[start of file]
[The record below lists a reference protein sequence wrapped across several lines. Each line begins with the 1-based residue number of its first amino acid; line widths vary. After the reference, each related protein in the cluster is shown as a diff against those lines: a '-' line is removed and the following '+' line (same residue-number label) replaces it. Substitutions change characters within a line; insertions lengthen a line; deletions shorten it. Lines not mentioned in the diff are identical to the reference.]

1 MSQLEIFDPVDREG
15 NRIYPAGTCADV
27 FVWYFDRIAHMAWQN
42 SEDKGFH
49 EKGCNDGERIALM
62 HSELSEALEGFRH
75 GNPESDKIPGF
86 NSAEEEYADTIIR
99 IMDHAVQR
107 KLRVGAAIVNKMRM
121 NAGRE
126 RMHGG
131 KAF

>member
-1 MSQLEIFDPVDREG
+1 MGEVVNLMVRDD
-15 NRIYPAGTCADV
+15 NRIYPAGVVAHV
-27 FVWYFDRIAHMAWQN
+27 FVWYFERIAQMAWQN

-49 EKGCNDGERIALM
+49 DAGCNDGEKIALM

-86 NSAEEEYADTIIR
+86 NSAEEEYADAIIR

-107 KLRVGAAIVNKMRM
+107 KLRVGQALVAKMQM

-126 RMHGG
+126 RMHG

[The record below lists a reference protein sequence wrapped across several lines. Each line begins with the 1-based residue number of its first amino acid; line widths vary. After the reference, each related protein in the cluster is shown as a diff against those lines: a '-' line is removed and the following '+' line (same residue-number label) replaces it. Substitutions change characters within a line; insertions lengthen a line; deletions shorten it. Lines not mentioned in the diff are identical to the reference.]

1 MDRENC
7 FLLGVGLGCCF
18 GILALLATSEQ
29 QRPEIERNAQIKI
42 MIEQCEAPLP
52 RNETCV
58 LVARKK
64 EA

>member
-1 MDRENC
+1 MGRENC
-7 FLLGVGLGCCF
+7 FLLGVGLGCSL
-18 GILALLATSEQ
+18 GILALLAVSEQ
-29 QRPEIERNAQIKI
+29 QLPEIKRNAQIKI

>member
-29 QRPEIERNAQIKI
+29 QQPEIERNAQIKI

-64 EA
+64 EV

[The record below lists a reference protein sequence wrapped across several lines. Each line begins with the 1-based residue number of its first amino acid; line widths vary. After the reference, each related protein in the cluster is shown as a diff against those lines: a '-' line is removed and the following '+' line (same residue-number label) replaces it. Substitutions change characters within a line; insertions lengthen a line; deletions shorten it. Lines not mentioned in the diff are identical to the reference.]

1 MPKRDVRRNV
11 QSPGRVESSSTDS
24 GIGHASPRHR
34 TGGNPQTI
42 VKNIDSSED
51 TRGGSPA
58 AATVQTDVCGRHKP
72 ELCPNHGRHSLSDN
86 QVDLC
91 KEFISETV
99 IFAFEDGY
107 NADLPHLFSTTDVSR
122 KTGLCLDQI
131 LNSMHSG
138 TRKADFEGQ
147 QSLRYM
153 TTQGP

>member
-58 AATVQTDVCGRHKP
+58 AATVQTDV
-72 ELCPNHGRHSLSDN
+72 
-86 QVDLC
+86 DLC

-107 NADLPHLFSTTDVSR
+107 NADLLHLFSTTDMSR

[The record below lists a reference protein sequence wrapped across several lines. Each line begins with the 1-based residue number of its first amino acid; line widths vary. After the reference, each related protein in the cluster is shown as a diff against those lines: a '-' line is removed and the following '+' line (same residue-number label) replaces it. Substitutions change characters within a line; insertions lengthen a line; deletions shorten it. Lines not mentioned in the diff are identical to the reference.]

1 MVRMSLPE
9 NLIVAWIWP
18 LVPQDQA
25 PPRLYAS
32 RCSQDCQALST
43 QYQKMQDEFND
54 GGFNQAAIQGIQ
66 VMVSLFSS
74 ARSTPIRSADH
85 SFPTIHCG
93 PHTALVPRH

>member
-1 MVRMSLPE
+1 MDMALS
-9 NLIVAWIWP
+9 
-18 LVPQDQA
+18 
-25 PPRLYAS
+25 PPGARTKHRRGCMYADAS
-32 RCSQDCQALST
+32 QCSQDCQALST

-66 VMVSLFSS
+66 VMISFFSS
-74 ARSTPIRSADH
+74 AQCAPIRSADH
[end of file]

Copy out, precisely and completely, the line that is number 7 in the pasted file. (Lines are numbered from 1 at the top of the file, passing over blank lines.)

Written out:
62 HSELSEALEGFRH